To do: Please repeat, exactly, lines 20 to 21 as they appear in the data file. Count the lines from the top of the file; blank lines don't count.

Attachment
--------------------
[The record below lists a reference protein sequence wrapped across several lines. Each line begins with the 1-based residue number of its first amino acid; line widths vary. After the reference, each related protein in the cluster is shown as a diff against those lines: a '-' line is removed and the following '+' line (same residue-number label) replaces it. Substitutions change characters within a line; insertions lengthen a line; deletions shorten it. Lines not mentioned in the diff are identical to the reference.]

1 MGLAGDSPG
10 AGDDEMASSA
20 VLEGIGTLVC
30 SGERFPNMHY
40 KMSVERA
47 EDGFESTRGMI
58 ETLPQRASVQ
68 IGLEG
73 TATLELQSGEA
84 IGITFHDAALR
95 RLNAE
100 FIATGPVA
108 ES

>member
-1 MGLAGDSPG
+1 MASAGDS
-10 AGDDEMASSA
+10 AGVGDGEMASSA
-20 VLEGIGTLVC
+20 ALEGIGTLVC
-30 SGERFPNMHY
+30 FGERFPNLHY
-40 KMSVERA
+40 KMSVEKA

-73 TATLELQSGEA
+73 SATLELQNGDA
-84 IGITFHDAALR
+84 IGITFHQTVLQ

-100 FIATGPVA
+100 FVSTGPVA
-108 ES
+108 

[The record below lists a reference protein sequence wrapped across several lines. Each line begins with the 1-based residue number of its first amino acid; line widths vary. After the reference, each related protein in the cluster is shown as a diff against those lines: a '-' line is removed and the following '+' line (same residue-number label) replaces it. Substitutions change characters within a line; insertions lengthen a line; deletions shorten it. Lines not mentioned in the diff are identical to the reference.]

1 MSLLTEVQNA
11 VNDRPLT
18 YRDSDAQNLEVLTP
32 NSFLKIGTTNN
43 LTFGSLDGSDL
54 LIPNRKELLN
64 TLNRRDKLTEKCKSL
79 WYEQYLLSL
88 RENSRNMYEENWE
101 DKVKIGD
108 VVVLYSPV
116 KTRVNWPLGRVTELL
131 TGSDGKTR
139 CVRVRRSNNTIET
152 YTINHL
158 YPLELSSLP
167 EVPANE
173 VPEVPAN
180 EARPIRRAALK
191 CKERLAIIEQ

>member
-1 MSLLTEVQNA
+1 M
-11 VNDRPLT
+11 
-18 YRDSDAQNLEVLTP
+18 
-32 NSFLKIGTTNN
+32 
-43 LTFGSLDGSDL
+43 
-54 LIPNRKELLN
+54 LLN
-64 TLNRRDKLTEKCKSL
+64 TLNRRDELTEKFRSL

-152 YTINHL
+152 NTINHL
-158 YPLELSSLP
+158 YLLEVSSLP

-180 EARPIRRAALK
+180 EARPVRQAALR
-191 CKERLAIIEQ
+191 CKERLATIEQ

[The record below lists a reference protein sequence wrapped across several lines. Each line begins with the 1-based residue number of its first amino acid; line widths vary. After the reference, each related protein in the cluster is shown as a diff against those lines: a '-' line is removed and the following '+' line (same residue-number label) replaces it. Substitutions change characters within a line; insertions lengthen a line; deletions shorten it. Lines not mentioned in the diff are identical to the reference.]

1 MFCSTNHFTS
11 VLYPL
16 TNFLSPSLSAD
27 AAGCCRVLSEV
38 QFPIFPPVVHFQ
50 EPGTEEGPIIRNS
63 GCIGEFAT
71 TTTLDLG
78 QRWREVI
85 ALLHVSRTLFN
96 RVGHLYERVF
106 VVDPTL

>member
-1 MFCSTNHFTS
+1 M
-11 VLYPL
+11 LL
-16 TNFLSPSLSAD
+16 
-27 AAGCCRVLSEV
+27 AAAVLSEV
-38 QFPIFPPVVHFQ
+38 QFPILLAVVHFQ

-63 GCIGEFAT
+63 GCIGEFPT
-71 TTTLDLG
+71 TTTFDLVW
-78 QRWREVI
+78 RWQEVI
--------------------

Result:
-20 VLEGIGTLVC
+20 ALEGIGTLVC